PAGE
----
US elections: Biden vs Trump from a co-operative perspective

What do the candidates offer for the movement?

With the US presidential election due to take place next month, co-operatives in the US and other countries will be wondering what the two candidates have to offer them. 

A close look at the policy proposals put forward by Joe Biden and Donald Trump can help to answer some of their questions. 

Joe Biden

His economic policies, announced under his “Build Back Better” plan, include raising the federal minimum wage to US$15 (£11.50) an hour, a $300bn investment from the federal government in US-made materials, services, research and technology and creating a business support programme for minorities through a $30bn investment fund. These policies could indirectly impact co-operatives across different sectors.

He is further proposing a $1.7tn federal investment in green technologies research, over the next 10 years, with the aim of reaching net zero emissions by 2050, something co-operatives looking to invest in greener alternatives may be able to benefit from.

Mr Biden plans to expand Obamacare through a plan that would ensure 97% of US citizens. But while Obamacare created 23 health care consumer oriented and operated plans to increase competition, Mr Biden pledges to create a public health insurance option like Medicare. It is worth noting that the majority of the consumer oriented and operated plans created under Obamacare were unable to survive faced with competition from larger providers, especially since they tended to attract those who were not already ensured, earned less and had more health problems.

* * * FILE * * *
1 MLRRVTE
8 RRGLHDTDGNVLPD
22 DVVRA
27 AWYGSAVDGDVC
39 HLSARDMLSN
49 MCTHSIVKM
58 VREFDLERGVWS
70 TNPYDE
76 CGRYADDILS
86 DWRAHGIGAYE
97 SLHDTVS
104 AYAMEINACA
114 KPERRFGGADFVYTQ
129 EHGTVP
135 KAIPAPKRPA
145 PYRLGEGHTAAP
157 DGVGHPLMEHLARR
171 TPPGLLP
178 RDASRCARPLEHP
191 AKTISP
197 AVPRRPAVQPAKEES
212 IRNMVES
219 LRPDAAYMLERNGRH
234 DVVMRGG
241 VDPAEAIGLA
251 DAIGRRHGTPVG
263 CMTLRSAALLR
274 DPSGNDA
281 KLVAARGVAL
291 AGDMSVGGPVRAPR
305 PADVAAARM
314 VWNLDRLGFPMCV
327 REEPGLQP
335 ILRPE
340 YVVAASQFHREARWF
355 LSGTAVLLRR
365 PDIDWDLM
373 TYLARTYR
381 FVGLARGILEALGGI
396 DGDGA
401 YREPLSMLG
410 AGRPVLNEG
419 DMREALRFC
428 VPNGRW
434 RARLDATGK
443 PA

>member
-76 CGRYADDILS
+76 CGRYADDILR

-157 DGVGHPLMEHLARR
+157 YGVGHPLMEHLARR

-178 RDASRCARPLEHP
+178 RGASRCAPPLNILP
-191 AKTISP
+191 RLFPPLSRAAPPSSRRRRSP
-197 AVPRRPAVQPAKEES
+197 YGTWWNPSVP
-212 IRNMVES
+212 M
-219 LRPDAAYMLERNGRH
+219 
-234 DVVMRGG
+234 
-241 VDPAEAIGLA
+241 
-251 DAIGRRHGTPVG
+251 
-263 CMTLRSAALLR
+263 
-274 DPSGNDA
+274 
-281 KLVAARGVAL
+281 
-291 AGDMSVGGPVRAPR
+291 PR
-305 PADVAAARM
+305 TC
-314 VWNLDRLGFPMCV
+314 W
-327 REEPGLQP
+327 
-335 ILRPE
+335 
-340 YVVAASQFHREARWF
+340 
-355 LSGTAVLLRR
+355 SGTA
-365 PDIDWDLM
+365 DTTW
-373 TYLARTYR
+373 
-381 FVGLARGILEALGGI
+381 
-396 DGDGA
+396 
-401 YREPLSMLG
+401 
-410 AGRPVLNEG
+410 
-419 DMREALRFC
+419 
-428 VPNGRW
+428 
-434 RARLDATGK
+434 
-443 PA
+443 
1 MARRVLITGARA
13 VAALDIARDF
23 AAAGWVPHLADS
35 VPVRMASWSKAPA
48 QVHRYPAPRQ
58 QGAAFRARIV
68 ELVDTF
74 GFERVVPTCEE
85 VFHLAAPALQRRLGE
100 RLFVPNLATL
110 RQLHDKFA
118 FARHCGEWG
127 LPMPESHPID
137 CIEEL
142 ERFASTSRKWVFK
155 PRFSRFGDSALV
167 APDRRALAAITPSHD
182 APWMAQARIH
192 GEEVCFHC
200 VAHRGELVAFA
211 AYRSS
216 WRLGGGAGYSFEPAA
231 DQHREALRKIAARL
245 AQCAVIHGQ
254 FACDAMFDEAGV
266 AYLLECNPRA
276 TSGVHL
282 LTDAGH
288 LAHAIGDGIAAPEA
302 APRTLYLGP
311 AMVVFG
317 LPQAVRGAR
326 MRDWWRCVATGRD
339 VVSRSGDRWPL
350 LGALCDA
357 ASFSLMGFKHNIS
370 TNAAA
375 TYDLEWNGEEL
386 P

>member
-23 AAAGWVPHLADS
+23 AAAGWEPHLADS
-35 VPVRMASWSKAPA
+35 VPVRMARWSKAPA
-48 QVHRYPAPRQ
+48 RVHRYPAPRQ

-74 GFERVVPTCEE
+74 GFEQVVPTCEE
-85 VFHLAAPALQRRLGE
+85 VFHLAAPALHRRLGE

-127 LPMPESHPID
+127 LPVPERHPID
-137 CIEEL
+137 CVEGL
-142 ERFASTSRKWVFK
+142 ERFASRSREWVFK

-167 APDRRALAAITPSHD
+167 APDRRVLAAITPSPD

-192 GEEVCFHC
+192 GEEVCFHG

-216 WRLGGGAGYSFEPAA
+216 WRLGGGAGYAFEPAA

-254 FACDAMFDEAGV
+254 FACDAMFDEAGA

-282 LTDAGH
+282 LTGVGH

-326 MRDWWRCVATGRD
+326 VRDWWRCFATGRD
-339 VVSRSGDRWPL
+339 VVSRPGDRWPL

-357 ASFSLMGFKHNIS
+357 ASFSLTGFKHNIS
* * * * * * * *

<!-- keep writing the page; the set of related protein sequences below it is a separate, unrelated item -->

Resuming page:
In terms of immigration, Mr Biden promises to reverse President Trump’s policies of  separating parents from their children at the US-Mexican border and limiting the number of applications for asylum. Furthermore, he will go back to a policy implemented under president Obama which allowed 650,000 young people who entered the US without documents as children to stay in the US, as well as make them eligible for federal student aid.

Over the past couple of years the number of worker co-operatives in the US has increased, largely driven by immigrant workers setting up co-operative businesses as a means to secure work. Current legislation prevents undocumented people from obtaining job permits but they are allowed to be a business owner, including a member of a worker co-operative. These worker owners will likely benefit from Mr Biden’s measures.

Mr Biden also promises to extend the right to organise and bargain collectively to independent contractors and ensure workers in the “gig economy” and beyond receive the legal benefits and protections they deserve. However, no mention of co-operatives as a means to empower them is made.

He pledges to “create new opportunities to support deployment of methane digesters to capture potent climate emissions and generate electricity”, which, he claims, would enable family farmers to benefit and “help lead the Clean Energy Revolution”, something agricultural co-operatives might be interested to know more about.